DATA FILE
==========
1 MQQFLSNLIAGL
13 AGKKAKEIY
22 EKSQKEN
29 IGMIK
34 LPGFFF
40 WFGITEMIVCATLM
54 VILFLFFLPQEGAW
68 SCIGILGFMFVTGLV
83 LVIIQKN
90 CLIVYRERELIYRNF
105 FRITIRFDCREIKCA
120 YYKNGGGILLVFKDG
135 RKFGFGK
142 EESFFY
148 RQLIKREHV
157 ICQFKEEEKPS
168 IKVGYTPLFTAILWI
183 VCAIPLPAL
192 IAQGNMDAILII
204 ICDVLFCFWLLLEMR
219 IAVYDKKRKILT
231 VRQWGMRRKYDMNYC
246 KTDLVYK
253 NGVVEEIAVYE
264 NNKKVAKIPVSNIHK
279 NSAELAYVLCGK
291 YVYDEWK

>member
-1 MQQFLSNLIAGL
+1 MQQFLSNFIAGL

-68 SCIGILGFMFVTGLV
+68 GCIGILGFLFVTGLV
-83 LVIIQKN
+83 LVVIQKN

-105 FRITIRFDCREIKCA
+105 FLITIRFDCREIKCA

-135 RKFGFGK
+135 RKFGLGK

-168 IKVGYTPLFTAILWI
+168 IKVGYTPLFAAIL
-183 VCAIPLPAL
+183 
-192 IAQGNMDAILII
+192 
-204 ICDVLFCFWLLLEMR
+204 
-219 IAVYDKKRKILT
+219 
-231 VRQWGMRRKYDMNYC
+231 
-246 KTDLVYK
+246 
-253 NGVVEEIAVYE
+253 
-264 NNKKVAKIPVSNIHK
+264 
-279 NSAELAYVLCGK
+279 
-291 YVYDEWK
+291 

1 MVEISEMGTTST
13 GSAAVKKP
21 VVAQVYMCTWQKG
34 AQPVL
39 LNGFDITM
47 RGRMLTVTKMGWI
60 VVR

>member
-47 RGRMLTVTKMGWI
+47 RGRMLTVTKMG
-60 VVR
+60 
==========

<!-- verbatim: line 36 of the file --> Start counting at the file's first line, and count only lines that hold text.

+105 FLITIRFDCREIKCA